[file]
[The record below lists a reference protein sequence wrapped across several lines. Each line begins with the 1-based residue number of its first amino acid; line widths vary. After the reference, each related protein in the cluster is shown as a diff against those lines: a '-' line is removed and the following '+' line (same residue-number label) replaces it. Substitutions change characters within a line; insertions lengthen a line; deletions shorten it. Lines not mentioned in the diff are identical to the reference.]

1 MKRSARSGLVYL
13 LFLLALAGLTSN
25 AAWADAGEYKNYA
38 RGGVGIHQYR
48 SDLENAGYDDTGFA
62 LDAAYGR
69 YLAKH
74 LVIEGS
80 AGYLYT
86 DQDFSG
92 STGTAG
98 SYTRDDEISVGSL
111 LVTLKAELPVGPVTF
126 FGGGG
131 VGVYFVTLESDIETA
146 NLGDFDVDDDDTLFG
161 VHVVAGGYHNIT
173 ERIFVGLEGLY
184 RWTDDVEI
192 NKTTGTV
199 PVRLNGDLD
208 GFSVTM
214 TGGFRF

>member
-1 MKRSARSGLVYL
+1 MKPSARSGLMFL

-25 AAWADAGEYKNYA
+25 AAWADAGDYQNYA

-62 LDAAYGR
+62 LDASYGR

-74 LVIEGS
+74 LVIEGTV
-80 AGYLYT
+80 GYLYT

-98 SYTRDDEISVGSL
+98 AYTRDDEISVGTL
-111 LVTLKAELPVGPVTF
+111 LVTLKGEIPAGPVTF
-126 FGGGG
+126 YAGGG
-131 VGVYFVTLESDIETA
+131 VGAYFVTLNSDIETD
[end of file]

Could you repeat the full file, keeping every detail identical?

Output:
[The record below lists a reference protein sequence wrapped across several lines. Each line begins with the 1-based residue number of its first amino acid; line widths vary. After the reference, each related protein in the cluster is shown as a diff against those lines: a '-' line is removed and the following '+' line (same residue-number label) replaces it. Substitutions change characters within a line; insertions lengthen a line; deletions shorten it. Lines not mentioned in the diff are identical to the reference.]

1 MKRSARSGLVYL
13 LFLLALAGLTSN
25 AAWADAGEYKNYA
38 RGGVGIHQYR
48 SDLENAGYDDTGFA
62 LDAAYGR
69 YLAKH
74 LVIEGS
80 AGYLYT
86 DQDFSG
92 STGTAG
98 SYTRDDEISVGSL
111 LVTLKAELPVGPVTF
126 FGGGG
131 VGVYFVTLESDIETA
146 NLGDFDVDDDDTLFG
161 VHVVAGGYHNIT
173 ERIFVGLEGLY
184 RWTDDVEI
192 NKTTGTV
199 PVRLNGDLD
208 GFSVTM
214 TGGFRF

>member
-1 MKRSARSGLVYL
+1 MKPSARSGLMFL

-25 AAWADAGEYKNYA
+25 AAWADAGDYQNYA

-62 LDAAYGR
+62 LDASYGR

-74 LVIEGS
+74 LVIEGTV
-80 AGYLYT
+80 GYLYT

-98 SYTRDDEISVGSL
+98 AYTRDDEISVGTL
-111 LVTLKAELPVGPVTF
+111 LVTLKGEIPAGPVTF
-126 FGGGG
+126 YAGGG
-131 VGVYFVTLESDIETA
+131 VGAYFVTLNSDIETD